‘Madame,’ said Eustacie, gravely, ’I shall never turn any one’s head. There was only one who was obliged to love me, and happily I am nor fair enough to win any one else.’
’Tenez, child. Is this true simplicity? Did Gardon, truly, never tell you of poor Samuel Mace?’
Eustacie’s face expressed such genuine amazement and consternation, that the Duchess could not help touching her on the cheek, and saying, ’Ah! simple as a pensionnaire, as we used to say when no one else was innocent. But it is true, my dear, that to poor Samuel we owe our meeting. I will send him off, the poor fellow, at once to Bourge-le-Roy to preach his three sermons; and when they had driven you a little out of his head, he shall have Mariette there—a good girl, who will make him an excellent wife. She is ugly enough, but it will be all the same to him just then! I will see him, and let him know that I have reasons. He lodges in your house, does he? Then you had better come to see me at once. So will evil tongues best be silenced.
‘But hold,’ the Duchess said, smiling. ’You will think me a foolish old woman, but is it true that you have saved the Pearls of Ribaumont, of which good Canon Froissart tells?’
Eustacie lifted her child on her knee, untied the little gray frock, and showed them fastened beneath, well out of sight. ’I thought my treasures should guard one another,’ she said. ’One I sent as a token to my mother-in-law. For the rest, they are not mine, but hers; her father lent them to me, not gave: so she wears them thus; and anything but HER life should go rather than THEY should.’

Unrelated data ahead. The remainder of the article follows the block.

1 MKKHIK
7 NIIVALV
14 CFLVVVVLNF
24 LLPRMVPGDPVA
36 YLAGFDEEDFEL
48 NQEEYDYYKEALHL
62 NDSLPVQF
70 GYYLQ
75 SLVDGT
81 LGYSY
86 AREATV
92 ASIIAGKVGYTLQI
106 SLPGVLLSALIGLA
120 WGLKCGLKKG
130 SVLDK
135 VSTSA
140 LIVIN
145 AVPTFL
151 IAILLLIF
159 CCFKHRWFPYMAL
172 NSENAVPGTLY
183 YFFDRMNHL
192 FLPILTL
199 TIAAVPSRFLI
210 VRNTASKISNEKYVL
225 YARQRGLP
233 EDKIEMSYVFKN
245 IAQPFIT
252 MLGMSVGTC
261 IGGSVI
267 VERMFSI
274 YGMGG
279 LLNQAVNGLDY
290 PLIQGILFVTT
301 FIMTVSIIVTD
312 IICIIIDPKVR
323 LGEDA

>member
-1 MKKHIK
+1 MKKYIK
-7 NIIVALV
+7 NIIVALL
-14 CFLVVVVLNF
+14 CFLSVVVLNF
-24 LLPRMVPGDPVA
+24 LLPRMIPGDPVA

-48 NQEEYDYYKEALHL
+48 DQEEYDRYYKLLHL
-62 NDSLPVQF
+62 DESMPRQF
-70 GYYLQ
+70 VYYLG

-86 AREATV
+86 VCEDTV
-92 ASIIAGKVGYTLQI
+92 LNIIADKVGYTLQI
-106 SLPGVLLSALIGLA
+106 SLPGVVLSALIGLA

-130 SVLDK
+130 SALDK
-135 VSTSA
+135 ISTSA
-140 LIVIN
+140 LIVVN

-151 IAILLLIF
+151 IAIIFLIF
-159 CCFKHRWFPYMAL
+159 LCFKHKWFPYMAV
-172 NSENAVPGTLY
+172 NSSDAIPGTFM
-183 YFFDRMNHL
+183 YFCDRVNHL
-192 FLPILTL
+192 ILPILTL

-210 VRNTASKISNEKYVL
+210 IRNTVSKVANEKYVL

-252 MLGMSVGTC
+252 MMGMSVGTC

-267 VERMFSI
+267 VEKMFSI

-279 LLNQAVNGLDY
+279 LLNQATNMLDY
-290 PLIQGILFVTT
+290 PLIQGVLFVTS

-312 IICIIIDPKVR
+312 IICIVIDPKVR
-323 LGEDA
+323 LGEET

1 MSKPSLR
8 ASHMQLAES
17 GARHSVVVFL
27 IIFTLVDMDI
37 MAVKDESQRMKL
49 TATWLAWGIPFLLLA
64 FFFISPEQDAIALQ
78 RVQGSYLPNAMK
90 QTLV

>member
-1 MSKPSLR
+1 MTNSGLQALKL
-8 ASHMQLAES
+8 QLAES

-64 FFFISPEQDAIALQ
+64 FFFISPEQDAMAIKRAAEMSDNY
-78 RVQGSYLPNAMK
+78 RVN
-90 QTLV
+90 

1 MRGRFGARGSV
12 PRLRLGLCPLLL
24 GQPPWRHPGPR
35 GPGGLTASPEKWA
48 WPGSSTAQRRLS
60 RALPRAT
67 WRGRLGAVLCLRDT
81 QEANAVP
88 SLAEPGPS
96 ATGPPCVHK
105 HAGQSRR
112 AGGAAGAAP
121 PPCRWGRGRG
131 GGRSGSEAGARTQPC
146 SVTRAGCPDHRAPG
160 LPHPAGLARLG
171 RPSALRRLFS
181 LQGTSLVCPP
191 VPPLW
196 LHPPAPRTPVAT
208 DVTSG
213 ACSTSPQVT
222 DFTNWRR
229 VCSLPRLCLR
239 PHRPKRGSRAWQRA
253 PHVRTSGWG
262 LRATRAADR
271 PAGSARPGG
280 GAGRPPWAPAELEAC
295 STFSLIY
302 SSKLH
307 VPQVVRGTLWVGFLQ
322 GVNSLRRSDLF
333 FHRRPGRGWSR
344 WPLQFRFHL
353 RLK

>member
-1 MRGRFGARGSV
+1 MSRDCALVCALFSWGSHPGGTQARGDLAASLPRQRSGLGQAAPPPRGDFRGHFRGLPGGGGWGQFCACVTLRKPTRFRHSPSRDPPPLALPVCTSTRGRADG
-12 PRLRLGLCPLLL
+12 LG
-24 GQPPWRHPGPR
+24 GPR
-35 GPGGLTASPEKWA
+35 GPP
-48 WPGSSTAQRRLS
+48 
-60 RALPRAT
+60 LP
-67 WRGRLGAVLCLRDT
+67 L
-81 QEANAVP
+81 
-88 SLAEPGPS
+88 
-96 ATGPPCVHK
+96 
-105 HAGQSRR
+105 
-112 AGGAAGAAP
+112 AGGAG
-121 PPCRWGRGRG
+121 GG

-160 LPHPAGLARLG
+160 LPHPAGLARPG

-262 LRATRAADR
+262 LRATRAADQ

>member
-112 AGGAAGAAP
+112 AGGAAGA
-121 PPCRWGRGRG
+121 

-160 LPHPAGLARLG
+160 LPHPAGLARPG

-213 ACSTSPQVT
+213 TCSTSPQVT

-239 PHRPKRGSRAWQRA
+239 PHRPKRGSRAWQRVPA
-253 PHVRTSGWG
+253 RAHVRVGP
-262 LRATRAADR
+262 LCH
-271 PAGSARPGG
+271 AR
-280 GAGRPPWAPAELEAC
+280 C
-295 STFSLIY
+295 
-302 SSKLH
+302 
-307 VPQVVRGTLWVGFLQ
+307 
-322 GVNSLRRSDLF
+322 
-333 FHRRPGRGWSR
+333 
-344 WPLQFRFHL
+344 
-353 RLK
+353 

‘Hein, a fine guardian for them!’ was all the Duchess said in answer.
This caitiff monk for gold did swear,
That by his drugs my rival fair
A saint in heaven should be.—SCOTT
A grand cavalcade bore the house of Quinet from Montauban—coaches, wagons, outriders, gendarmes—it was a perfect court progress, and so low and cumbrous that it was a whole week in reaching a grand old castle standing on a hill-side among chestnut woods, with an avenue a mile long leading up to it; and battlemented towers fit to stand a siege.
Eustacie was ranked among the Duchess’s gentlewomen. She was so far acknowledged as a lady of birth, that she was usually called Madame Esperance; and though no one was supposed to doubt her being Theodore Gardon’s widow, she was regarded as being a person of rank who had made a misalliance by marrying him. This Madame de Quinet had allowed the household to infer, thinking that the whole bearing of her guest was too unlike that of a Paris bourgeoise not to excite suspicion, but she deemed it wiser to refrain from treating her with either intimacy or distinction that might excite jealousy or suspicion. Even as it was, the consciousness of a secret, or the remnants